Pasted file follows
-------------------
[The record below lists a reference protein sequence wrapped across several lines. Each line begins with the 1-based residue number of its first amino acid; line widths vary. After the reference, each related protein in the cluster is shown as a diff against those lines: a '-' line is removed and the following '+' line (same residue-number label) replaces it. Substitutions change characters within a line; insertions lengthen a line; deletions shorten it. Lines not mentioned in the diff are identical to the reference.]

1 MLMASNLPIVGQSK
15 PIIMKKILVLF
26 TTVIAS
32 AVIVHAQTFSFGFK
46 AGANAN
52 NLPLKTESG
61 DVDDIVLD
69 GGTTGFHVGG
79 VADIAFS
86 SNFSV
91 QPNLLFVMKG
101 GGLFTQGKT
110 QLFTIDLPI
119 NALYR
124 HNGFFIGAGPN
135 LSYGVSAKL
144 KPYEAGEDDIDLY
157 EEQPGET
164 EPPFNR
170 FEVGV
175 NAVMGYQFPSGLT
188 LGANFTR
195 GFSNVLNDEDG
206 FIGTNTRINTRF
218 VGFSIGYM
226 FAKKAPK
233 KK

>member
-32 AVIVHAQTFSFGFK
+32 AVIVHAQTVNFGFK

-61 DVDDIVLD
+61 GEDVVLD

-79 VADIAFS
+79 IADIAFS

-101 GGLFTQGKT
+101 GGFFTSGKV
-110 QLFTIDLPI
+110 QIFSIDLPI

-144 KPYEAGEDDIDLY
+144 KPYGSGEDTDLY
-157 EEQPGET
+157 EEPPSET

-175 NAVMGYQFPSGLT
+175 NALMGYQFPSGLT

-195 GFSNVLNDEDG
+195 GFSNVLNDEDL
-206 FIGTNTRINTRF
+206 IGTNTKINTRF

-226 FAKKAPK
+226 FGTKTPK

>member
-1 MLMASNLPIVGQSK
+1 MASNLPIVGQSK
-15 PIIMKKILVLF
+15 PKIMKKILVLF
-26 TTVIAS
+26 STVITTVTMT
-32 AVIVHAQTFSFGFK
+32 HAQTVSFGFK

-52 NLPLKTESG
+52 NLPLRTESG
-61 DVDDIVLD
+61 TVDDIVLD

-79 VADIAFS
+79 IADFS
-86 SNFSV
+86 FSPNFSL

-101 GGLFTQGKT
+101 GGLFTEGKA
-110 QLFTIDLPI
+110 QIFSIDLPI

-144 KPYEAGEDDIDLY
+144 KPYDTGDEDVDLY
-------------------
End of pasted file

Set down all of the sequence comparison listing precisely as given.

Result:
[The record below lists a reference protein sequence wrapped across several lines. Each line begins with the 1-based residue number of its first amino acid; line widths vary. After the reference, each related protein in the cluster is shown as a diff against those lines: a '-' line is removed and the following '+' line (same residue-number label) replaces it. Substitutions change characters within a line; insertions lengthen a line; deletions shorten it. Lines not mentioned in the diff are identical to the reference.]

1 MLMASNLPIVGQSK
15 PIIMKKILVLF
26 TTVIAS
32 AVIVHAQTFSFGFK
46 AGANAN
52 NLPLKTESG
61 DVDDIVLD
69 GGTTGFHVGG
79 VADIAFS
86 SNFSV
91 QPNLLFVMKG
101 GGLFTQGKT
110 QLFTIDLPI
119 NALYR
124 HNGFFIGAGPN
135 LSYGVSAKL
144 KPYEAGEDDIDLY
157 EEQPGET
164 EPPFNR
170 FEVGV
175 NAVMGYQFPSGLT
188 LGANFTR
195 GFSNVLNDEDG
206 FIGTNTRINTRF
218 VGFSIGYM
226 FAKKAPK
233 KK

>member
-32 AVIVHAQTFSFGFK
+32 AVIVHAQTVNFGFK

-61 DVDDIVLD
+61 GEDVVLD

-79 VADIAFS
+79 IADIAFS

-101 GGLFTQGKT
+101 GGFFTSGKV
-110 QLFTIDLPI
+110 QIFSIDLPI

-144 KPYEAGEDDIDLY
+144 KPYGSGEDTDLY
-157 EEQPGET
+157 EEPPSET

-175 NAVMGYQFPSGLT
+175 NALMGYQFPSGLT

-195 GFSNVLNDEDG
+195 GFSNVLNDEDL
-206 FIGTNTRINTRF
+206 IGTNTKINTRF

-226 FAKKAPK
+226 FGTKTPK

>member
-1 MLMASNLPIVGQSK
+1 MASNLPIVGQSK
-15 PIIMKKILVLF
+15 PKIMKKILVLF
-26 TTVIAS
+26 STVITTVTMT
-32 AVIVHAQTFSFGFK
+32 HAQTVSFGFK

-52 NLPLKTESG
+52 NLPLRTESG
-61 DVDDIVLD
+61 TVDDIVLD

-79 VADIAFS
+79 IADFS
-86 SNFSV
+86 FSPNFSL

-101 GGLFTQGKT
+101 GGLFTEGKA
-110 QLFTIDLPI
+110 QIFSIDLPI

-144 KPYEAGEDDIDLY
+144 KPYDTGDEDVDLY